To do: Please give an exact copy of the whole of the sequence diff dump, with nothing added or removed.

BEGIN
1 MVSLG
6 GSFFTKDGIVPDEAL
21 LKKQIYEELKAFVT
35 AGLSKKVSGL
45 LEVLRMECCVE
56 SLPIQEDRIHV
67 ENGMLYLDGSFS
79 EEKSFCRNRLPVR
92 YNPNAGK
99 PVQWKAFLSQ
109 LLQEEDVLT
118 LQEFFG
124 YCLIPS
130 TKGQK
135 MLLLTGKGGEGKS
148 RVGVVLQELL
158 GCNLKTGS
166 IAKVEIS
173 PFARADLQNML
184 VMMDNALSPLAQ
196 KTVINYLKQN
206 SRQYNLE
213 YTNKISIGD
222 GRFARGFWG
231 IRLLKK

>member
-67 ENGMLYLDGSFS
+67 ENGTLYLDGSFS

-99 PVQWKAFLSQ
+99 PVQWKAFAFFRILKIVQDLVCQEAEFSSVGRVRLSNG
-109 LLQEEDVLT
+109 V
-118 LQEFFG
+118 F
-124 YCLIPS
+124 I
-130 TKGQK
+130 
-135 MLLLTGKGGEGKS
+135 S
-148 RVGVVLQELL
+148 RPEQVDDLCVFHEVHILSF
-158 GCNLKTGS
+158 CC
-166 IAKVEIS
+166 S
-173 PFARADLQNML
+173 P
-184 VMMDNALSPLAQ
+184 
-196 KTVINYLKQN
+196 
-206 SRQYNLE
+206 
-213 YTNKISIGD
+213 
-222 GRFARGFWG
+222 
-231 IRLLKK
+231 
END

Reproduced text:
1 MVSLG
6 GSFFTKDGIVPDEAL
21 LKKQIYEELKAFVT
35 AGLSKKVSGL
45 LEVLRMECCVE
56 SLPIQEDRIHV
67 ENGMLYLDGSFS
79 EEKSFCRNRLPVR
92 YNPNAGK
99 PVQWKAFLSQ
109 LLQEEDVLT
118 LQEFFG
124 YCLIPS
130 TKGQK
135 MLLLTGKGGEGKS
148 RVGVVLQELL
158 GCNLKTGS
166 IAKVEIS
173 PFARADLQNML
184 VMMDNALSPLAQ
196 KTVINYLKQN
206 SRQYNLE
213 YTNKISIGD
222 GRFARGFWG
231 IRLLKK

>member
-67 ENGMLYLDGSFS
+67 ENGTLYLDGSFS

-99 PVQWKAFLSQ
+99 PVQWKAFAFFRILKIVQDLVCQEAEFSSVGRVRLSNG
-109 LLQEEDVLT
+109 V
-118 LQEFFG
+118 F
-124 YCLIPS
+124 I
-130 TKGQK
+130 
-135 MLLLTGKGGEGKS
+135 S
-148 RVGVVLQELL
+148 RPEQVDDLCVFHEVHILSF
-158 GCNLKTGS
+158 CC
-166 IAKVEIS
+166 S
-173 PFARADLQNML
+173 P
-184 VMMDNALSPLAQ
+184 
-196 KTVINYLKQN
+196 
-206 SRQYNLE
+206 
-213 YTNKISIGD
+213 
-222 GRFARGFWG
+222 
-231 IRLLKK
+231 